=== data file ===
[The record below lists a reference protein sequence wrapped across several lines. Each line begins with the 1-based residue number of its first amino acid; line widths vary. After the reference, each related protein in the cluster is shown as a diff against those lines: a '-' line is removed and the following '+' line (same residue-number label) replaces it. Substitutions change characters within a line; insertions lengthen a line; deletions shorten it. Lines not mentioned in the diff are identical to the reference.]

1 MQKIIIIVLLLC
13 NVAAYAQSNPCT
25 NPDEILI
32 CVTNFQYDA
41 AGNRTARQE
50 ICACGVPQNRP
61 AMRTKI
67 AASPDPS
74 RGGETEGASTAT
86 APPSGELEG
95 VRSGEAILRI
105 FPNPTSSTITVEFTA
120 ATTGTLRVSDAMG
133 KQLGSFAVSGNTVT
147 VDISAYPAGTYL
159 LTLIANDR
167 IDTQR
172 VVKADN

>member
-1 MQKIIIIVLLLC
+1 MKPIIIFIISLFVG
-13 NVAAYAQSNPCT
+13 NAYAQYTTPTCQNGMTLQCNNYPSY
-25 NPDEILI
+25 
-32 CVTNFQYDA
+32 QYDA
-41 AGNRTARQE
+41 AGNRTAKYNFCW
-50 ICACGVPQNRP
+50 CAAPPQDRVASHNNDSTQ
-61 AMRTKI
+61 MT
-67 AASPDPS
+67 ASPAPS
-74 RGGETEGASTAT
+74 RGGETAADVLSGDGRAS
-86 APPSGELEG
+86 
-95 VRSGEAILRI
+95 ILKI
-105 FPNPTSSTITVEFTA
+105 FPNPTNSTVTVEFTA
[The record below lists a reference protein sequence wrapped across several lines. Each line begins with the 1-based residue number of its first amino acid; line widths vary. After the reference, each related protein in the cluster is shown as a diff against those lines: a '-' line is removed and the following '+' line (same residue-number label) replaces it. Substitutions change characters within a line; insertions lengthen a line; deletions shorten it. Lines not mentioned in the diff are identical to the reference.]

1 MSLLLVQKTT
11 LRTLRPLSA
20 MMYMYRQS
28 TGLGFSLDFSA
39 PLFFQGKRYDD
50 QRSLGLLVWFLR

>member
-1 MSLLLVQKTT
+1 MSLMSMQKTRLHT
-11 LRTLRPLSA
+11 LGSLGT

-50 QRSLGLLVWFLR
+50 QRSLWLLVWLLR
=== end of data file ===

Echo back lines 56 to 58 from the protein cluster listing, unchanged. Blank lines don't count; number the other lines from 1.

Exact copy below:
+11 LGSLGT

-50 QRSLGLLVWFLR
+50 QRSLWLLVWLLR